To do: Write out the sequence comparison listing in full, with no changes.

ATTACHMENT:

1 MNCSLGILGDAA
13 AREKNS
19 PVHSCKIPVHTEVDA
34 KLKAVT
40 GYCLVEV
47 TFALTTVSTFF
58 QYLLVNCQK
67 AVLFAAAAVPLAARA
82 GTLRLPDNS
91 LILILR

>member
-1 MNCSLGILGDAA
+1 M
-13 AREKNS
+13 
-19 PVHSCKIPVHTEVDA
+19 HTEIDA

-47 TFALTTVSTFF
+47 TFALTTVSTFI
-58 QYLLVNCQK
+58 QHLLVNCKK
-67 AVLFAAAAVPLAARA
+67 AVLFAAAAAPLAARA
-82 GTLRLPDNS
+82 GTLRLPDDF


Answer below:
1 MNCSLGILGDAA
13 AREKNS
19 PVHSCKIPVHTEVDA
34 KLKAVT
40 GYCLVEV
47 TFALTTVSTFF
58 QYLLVNCQK
67 AVLFAAAAVPLAARA
82 GTLRLPDNS
91 LILILR

>member
-1 MNCSLGILGDAA
+1 M
-13 AREKNS
+13 
-19 PVHSCKIPVHTEVDA
+19 HTEIDA

-47 TFALTTVSTFF
+47 TFALTTVSTFI
-58 QYLLVNCQK
+58 QHLLVNCKK
-67 AVLFAAAAVPLAARA
+67 AVLFAAAAAPLAARA
-82 GTLRLPDNS
+82 GTLRLPDDF